My editor is a die-hard barbecue fan. But even he was curious about the picture on the right, part of the slideshow
from our review of East Coast BBQ
, online this week. He asked me why this piece of pork shoulder, used by the restaurant to make pulled/chopped pork, contained so much of the leg bone in it.
First, a primer: Slow smoked, barbecue pork typically uses meat from the shoulder area of the hog. The reason is simple: The shoulder contains all sorts of different muscle groups held together by gobs of connective tissue. Connective tissue, as we know, is pretty tough stuff. But cook it low and slow, and it just melts away, basting the meat with all sorts of savory juices.
Trouble is, there are actually a few different types of shoulder cuts.
The first, and probably most common, is Boston butt. Boston butt comes from high on the hog, above the shoulder blade, and has lots of juicy, marbled fat. This is probably what most people buy when they purchase pork shoulder in a grocery store. It's a versatile piece of meat that you can just as easily roast or braise. For home cooks, it's also very inexpensive.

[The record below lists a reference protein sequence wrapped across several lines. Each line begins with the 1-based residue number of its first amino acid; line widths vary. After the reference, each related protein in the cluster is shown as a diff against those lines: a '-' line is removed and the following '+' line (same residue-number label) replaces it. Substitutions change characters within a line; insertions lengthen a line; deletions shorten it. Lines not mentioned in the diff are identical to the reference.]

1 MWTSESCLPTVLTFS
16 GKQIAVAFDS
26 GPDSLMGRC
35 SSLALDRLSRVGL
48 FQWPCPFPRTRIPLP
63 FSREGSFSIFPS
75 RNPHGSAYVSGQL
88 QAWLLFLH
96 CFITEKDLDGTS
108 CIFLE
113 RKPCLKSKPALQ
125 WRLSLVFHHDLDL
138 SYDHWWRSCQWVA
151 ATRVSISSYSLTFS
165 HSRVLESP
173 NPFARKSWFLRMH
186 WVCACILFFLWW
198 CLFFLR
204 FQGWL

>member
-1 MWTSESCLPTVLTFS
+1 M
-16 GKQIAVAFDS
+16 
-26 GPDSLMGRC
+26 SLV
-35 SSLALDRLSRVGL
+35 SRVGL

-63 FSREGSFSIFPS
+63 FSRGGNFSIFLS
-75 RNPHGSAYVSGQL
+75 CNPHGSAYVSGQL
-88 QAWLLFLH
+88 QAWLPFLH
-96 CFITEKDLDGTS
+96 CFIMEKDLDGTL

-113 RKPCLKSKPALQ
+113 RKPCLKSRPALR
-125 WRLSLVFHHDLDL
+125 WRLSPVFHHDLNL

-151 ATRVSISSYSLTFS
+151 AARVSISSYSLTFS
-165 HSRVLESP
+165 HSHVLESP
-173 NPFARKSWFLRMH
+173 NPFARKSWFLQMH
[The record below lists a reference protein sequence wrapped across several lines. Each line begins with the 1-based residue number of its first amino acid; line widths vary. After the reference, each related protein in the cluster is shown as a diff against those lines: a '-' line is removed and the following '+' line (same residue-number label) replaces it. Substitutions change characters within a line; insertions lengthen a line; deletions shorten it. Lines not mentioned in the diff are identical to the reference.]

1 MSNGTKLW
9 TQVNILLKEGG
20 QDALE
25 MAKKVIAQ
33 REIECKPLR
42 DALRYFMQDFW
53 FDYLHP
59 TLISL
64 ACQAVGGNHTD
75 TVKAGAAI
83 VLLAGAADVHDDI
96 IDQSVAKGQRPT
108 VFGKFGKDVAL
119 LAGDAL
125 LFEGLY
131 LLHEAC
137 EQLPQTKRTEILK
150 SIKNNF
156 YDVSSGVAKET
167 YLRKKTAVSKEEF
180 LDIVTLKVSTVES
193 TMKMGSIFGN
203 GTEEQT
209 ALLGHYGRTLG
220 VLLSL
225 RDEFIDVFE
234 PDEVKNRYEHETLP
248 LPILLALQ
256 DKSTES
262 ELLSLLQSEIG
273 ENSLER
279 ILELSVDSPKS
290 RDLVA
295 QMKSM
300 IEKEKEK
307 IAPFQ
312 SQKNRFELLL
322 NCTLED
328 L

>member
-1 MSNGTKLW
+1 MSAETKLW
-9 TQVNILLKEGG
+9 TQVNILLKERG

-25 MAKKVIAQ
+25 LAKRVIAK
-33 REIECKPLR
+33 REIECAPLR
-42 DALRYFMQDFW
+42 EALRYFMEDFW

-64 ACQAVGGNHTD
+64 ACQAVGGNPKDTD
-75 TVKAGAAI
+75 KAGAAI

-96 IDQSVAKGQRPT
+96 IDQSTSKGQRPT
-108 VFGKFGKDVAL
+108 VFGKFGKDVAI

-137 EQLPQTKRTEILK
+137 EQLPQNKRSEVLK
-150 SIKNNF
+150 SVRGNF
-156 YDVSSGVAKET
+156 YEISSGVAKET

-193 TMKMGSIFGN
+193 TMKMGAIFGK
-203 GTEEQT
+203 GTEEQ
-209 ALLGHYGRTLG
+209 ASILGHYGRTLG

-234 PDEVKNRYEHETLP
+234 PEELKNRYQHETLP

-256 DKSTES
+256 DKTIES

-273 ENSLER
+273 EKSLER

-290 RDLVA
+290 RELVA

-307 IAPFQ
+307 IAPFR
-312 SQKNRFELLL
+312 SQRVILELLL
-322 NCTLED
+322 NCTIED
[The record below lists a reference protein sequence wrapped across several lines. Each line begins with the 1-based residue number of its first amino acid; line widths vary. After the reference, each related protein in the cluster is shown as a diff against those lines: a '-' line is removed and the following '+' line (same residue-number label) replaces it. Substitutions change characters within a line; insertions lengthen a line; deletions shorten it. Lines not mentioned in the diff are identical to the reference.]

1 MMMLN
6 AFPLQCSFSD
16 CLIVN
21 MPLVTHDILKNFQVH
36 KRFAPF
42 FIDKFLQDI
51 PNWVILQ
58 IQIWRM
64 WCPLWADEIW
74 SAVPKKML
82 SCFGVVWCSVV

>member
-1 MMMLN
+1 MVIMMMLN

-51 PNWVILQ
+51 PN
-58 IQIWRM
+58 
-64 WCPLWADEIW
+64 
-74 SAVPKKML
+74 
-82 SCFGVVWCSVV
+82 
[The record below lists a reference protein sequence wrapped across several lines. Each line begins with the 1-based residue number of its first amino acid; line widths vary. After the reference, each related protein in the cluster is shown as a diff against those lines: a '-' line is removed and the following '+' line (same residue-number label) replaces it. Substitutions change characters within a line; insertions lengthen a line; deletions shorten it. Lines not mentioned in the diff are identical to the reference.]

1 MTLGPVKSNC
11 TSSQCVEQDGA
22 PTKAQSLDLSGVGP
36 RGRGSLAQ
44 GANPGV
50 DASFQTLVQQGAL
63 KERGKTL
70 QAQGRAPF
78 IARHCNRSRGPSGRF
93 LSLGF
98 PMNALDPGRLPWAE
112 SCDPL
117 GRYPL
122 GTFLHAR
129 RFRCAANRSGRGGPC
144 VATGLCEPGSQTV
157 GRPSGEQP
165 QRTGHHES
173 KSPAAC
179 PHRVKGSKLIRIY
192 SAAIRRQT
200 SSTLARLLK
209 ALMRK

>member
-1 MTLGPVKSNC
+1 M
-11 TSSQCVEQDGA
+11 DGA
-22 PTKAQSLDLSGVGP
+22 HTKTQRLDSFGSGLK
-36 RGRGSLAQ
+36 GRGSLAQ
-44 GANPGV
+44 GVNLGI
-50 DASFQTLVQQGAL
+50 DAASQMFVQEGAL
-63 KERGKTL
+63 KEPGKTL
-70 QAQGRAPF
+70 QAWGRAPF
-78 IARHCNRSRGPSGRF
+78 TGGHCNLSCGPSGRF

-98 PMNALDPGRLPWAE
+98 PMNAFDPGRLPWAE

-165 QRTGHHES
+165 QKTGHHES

Below the butt is the pork shoulder. This cut includes most of the hog's front leg quarter. Because the leg muscles work a lot more than the back, the meat is a little tougher here than the butt, thus requiring a bit more time to coax out tenderness.
A shoulder cut with the shank -- or hock -- attached is called a picnic ham. This cut is cheaper than most because it requires less butchering and has more bone in it. Picnic hams usually come straight from the abattoir in a clean, cryovac'd package, all ready to go.
A picnic ham is what East Coast uses for their pulled pork. Barbecue restaurants that make a lot of pork will go this route because it's cheaper than Boston butt -- but also because some prefer the flavor. The shank and leg, if cooked properly, is full of flavor (what's that old adage about meat next to the bone tasting better?). It also has a great texture to the meat that will stand up to smoke a lot longer than Boston butt. That's probably why East Coast's pulled pork has some bite to it. It's not just a mess of soft, stringy meat -- it has serious meaty texture.
You can easily purchase picnic ham at the grocery store and test it yourself. I've cooked both Boston butt and picnic ham for barbecue, and picnic definitely takes more time. But the results can be very, very sweet.
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